"The only way you can get ahead is to fail early, fail often, and fail forward."
John Maxwell, Leadership Expert & Author

Every dream that anyone has ever achieved, came as a result of dedication to a process. Continue reading...

How good are the Strategic Plans of public organizations?

Posted by David Manyanza on May 15 2013

As a result of public service reforms, strategic planning has become an essential feature of performance management in public organizations, in Tanzania, in the last couple of decades. Many organizations are now in their fourth and fifth generation of medium term strategic plans ranging in duration from three to five years with this duration having been recently standardised to five years. Since a strategic plan represents the sole organizational strategy on the basis of which an organization is not only funded but also its performance is measured, the importance of strategic plans cannot be overstated.

What makes strategic plans particularly important is not so much the strategy to be employed but rather the results to be achieved. Results form the focus of the entire organization as they represent the goals to be achieved in a medium term. Results drive and help to prioritize activities to be implemented thus optimizing resource use. A critical feature of results is that they are not found within the organization; they are found outside it where customers or service beneficiaries are. Although this is somewhat obvious, when it is considered that organizations are formed to address existing needs in society, this notion tends to elude many organizations when formulating strategic objectives.

A strategic plan is as good as its objectives, Continue reading...

Our mind & our results

Posted by Patrick Manyanza on Apr 29 2013

For many of us, we have heard it said that our mind is very powerful. We have heard that we can accomplish a lot more if we can change our mindset. Often times when we hear these statements, they seem to make sense but we don’t think much about them. The fact is, these are not empty words, our mind really is very powerful and it always sets the direction of our lives.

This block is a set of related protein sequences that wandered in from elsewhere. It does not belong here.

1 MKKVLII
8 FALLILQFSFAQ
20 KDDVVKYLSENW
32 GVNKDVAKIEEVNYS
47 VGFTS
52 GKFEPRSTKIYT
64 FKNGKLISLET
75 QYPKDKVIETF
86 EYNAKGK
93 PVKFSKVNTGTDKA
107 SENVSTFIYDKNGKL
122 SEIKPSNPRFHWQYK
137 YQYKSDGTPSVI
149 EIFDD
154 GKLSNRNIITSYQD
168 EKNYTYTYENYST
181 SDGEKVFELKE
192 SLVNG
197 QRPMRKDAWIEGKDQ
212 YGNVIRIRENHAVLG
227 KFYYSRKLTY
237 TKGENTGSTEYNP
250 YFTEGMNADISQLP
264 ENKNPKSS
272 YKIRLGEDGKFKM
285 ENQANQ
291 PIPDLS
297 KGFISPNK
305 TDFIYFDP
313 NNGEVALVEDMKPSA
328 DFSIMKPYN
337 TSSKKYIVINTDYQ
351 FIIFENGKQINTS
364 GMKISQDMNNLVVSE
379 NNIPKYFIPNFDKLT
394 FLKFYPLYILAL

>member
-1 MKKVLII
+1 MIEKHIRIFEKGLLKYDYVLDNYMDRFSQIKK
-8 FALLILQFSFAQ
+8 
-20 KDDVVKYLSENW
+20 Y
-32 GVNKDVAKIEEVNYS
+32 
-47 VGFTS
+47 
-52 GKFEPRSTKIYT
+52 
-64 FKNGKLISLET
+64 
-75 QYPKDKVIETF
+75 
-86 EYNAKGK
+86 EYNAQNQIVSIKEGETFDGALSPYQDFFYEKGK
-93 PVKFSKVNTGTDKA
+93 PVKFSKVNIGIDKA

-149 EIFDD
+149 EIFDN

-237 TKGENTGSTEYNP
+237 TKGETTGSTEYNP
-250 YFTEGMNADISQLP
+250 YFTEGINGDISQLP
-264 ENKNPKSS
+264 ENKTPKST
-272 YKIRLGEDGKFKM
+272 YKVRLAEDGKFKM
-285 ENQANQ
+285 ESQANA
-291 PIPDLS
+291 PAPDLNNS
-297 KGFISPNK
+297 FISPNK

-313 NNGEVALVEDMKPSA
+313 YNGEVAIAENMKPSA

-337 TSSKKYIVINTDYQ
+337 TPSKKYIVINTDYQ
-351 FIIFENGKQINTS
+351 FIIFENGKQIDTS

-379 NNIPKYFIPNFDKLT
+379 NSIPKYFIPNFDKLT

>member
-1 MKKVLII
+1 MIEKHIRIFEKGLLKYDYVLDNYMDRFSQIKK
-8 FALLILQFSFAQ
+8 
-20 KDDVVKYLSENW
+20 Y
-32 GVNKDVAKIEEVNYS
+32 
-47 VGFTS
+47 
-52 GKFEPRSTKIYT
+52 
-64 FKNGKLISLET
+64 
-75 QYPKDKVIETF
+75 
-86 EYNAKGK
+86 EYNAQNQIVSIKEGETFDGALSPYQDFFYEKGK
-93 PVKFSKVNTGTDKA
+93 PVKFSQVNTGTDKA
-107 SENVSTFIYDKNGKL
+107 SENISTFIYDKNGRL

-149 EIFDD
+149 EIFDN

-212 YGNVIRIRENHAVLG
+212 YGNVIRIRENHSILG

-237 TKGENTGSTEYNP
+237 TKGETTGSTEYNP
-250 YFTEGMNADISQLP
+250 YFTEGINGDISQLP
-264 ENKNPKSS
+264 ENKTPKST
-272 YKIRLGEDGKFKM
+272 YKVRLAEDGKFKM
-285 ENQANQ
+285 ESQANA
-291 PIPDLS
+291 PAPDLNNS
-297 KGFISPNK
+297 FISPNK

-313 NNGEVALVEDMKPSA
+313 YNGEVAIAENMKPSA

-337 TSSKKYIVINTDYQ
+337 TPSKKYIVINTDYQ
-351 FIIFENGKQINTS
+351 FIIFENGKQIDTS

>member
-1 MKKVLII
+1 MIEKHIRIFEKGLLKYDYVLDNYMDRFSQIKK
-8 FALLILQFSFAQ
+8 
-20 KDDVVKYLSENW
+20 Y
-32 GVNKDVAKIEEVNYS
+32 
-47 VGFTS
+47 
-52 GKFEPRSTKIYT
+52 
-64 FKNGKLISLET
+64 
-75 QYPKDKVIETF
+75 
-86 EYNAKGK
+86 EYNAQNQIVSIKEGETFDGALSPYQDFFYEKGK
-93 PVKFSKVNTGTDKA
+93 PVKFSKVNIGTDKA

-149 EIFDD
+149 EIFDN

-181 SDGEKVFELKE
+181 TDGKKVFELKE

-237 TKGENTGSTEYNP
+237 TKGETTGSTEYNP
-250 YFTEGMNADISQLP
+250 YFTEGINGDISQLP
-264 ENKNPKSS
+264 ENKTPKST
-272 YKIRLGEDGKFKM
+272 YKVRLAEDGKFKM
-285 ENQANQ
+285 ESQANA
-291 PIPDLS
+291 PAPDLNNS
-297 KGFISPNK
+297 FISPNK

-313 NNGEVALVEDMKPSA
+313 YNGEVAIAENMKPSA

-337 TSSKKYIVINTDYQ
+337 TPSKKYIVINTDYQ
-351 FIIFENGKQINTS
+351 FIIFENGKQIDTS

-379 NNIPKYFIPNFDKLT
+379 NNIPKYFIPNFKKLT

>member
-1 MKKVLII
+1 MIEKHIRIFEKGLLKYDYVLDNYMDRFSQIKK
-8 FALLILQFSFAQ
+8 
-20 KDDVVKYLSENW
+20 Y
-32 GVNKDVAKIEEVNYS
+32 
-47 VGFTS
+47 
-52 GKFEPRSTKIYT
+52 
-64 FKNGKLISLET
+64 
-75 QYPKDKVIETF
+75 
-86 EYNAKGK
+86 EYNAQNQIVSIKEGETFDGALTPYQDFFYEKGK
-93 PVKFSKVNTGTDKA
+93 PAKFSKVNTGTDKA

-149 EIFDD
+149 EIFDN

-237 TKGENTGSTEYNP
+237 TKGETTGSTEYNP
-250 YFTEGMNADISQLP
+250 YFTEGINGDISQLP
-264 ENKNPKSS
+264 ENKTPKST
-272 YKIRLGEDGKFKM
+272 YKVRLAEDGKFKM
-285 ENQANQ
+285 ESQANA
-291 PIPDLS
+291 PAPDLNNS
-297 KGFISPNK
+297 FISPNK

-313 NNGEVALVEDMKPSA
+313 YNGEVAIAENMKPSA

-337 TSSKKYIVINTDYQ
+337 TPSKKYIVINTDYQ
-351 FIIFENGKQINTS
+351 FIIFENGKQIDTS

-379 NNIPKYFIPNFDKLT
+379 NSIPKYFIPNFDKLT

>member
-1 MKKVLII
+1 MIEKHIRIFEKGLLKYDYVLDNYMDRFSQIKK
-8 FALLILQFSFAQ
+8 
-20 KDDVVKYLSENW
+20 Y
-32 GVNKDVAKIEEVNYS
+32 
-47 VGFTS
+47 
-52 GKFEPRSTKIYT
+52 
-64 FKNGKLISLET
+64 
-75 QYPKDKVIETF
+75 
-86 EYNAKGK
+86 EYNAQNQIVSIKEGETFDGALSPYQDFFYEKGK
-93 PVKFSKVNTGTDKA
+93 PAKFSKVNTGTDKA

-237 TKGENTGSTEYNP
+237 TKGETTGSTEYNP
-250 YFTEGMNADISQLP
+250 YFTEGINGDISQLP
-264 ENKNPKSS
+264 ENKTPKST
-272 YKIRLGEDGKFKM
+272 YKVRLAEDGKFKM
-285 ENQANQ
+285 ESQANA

There are two parts of the mind, the Conscious Mind and the Subconscious Mind. The conscious mind is known as our thinking mind. It gets information from our five physical senses which are seeing, hearing, tasting, touching and smelling. The subconscious mind is also known as the emotional mind, our beliefs and expectations are stored in here. Wrong beliefs can be dangerous because they signify the truth to the person who holds them. Consequently, they shape up our actions and since our actions determine our results, wrong beliefs hence shape the results that we produce in our lives.

Our subconscious mind is 1000 times more powerful than our conscious mind but it is also influenced by the conscious mind. Continue reading...

How should we learn?

Posted by David Manyanza on Apr 15 2013

Image source in2eastafrica.net

With so much discussion currently on the Tanzanian education system and its subsequent impact on employees, organizational learning and the society at large, I found it pertinent to present here two important citations. The first is from Albert Einstein as quoted by Carl Rogers and Jerome Freiberg in the third edition of the book, Freedom to Learn published in 1994; first published by Carl Rogers in 1969. The second is an extract of the Table from Shana Ratner's 1997 publication on Emerging Issues in Learning Communities in which Shana provided the old and new answers to how we learn. Hopefully the powerful message in these citations stimulates you to follow and more importantly to contribute to the on-going debate on educational reforms.

"It is in fact short of a miracle that the modern methods of instruction have not yet entirely strangled the holy curiosity of inquiry; for this delicate little plant, aside from stimulation, stands mainly in the need of freedom; without this it goes to wrack and ruin without fail." - Albert Einstein (from Freedom to Learn by Carl Rogers and H. Jerome Freiberg) Continue reading...